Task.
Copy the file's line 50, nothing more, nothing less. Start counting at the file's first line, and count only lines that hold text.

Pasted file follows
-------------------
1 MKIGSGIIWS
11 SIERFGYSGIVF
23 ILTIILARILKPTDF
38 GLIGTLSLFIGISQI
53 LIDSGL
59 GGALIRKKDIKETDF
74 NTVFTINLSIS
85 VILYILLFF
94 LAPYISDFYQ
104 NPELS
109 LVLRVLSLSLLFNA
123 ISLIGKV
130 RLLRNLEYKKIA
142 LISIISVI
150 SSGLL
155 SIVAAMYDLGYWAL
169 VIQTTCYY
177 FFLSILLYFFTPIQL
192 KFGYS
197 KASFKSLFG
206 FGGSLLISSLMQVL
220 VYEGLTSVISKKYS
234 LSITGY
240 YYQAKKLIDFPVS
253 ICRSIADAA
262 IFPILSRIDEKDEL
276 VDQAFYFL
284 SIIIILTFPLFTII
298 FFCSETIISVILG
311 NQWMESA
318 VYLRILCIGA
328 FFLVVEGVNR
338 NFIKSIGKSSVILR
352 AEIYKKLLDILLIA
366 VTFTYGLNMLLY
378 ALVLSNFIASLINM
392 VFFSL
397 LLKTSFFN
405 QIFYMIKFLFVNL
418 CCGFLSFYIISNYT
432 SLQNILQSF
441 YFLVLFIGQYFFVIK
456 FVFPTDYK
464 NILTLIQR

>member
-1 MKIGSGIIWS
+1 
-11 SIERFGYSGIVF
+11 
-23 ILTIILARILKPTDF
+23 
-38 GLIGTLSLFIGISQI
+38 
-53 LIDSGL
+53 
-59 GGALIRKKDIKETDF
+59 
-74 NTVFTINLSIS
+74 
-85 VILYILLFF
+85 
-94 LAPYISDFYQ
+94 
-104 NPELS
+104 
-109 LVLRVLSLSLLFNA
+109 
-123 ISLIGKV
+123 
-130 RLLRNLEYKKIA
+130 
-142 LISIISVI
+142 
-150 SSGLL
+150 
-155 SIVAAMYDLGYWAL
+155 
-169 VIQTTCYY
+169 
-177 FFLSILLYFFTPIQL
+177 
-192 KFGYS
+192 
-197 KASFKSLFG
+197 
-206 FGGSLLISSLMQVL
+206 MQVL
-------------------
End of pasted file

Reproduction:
-23 ILTIILARILKPTDF